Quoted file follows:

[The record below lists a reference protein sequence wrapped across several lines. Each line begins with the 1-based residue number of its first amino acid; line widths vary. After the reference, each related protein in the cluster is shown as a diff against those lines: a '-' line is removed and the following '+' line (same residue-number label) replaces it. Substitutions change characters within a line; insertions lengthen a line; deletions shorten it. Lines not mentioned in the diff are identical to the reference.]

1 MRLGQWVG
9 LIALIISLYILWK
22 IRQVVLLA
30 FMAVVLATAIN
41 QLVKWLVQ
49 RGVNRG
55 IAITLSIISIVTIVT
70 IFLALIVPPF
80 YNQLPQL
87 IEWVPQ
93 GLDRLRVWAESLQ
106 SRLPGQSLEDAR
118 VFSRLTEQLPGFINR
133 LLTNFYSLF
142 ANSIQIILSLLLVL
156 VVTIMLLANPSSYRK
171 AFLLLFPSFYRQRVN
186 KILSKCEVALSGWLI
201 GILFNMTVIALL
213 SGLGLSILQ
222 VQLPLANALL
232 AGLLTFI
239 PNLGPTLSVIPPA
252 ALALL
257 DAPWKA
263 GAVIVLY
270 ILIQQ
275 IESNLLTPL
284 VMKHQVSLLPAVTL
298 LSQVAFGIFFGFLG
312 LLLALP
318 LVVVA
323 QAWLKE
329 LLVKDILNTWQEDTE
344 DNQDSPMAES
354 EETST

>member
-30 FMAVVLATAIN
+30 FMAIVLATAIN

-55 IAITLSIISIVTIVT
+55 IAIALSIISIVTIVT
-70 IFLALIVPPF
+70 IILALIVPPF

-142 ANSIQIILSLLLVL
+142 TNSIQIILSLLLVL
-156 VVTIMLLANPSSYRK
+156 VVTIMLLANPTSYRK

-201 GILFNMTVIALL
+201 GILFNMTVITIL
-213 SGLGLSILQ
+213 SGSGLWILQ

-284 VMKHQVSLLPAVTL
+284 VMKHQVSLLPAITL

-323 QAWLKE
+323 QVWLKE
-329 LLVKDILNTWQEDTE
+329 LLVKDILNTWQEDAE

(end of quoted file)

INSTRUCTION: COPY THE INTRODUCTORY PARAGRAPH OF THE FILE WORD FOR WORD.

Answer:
[The record below lists a reference protein sequence wrapped across several lines. Each line begins with the 1-based residue number of its first amino acid; line widths vary. After the reference, each related protein in the cluster is shown as a diff against those lines: a '-' line is removed and the following '+' line (same residue-number label) replaces it. Substitutions change characters within a line; insertions lengthen a line; deletions shorten it. Lines not mentioned in the diff are identical to the reference.]